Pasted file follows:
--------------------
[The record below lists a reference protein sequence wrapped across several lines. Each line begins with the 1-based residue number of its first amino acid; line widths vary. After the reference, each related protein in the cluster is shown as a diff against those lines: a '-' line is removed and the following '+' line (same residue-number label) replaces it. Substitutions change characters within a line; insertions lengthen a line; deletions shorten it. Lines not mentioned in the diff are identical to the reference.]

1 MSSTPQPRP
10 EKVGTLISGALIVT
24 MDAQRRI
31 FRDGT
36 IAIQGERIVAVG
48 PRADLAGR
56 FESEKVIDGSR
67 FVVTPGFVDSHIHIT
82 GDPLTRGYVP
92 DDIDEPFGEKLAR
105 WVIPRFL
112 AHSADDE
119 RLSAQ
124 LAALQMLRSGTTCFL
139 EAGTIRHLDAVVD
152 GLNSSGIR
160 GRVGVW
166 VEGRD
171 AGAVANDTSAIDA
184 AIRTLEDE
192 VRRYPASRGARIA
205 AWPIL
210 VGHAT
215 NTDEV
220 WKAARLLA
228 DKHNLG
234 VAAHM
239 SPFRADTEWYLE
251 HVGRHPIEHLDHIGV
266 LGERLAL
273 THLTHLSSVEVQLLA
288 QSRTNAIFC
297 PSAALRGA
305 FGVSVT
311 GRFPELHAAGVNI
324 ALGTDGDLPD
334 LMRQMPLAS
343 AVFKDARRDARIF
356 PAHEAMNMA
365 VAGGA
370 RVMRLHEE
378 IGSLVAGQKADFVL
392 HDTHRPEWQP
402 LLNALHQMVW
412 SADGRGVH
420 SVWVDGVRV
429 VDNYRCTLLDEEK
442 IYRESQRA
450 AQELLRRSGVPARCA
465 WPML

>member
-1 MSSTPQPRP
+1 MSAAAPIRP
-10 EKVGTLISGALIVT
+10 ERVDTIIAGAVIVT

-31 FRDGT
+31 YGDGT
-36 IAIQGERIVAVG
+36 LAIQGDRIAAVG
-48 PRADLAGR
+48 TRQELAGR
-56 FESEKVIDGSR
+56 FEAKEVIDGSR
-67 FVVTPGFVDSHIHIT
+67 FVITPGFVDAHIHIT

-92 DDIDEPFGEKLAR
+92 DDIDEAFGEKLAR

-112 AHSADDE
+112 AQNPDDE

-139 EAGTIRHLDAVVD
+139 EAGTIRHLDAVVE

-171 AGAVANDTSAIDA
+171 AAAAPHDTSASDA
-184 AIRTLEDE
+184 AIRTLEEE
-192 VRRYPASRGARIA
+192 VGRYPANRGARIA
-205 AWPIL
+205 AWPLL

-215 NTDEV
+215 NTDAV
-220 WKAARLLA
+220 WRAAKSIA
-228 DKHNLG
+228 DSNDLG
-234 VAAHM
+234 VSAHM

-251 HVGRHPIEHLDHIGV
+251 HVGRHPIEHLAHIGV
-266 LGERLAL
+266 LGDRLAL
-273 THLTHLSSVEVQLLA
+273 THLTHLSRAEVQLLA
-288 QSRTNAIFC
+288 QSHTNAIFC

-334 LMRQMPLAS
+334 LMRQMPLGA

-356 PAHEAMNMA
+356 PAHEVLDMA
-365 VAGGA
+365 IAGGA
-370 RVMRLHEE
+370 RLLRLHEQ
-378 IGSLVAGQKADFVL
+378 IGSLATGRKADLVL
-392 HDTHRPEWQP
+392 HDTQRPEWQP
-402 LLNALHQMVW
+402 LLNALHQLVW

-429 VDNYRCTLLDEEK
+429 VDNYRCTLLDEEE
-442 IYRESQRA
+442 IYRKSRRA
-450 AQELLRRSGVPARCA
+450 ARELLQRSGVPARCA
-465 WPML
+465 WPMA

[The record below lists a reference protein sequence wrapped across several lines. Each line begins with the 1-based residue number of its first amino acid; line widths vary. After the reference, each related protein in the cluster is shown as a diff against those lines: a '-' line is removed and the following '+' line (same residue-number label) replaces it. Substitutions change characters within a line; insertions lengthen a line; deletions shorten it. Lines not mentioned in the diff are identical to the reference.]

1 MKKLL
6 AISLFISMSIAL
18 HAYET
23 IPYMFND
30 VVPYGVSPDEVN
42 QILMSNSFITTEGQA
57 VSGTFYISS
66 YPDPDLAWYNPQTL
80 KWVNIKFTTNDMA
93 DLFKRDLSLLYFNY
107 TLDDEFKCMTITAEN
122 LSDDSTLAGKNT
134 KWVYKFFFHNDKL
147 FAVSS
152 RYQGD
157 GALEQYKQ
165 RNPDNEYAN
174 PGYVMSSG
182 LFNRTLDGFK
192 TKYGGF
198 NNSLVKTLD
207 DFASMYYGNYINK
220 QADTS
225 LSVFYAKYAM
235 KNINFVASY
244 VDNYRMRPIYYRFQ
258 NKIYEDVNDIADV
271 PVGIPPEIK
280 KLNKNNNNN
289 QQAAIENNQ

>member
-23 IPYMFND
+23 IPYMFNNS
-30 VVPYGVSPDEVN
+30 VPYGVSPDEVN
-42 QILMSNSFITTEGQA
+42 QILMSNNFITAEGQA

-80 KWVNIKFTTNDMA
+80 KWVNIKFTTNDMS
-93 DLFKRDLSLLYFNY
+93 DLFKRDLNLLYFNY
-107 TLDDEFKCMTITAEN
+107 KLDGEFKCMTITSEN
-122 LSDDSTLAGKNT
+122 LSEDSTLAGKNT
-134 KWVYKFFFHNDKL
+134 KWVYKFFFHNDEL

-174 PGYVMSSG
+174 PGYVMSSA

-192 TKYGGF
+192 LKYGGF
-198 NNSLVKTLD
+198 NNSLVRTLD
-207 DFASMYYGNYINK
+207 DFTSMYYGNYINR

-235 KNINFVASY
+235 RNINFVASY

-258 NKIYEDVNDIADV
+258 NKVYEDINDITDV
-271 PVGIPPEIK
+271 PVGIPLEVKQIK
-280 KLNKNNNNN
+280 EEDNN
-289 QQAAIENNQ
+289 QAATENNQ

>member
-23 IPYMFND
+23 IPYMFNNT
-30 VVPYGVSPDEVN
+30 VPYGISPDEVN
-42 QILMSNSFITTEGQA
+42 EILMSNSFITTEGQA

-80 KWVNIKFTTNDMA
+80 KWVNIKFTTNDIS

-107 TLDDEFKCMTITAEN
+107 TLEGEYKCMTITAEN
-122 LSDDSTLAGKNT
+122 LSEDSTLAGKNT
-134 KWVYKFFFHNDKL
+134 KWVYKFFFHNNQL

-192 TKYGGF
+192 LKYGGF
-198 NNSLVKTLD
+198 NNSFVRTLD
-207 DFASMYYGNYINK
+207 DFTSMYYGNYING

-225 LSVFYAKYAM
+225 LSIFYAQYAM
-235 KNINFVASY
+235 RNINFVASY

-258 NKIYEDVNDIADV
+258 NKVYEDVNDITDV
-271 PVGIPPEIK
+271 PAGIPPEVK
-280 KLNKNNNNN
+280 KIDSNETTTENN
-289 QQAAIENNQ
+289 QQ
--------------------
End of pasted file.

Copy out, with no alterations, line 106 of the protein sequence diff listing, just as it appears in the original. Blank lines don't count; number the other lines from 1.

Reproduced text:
+378 IGSLATGRKADLVL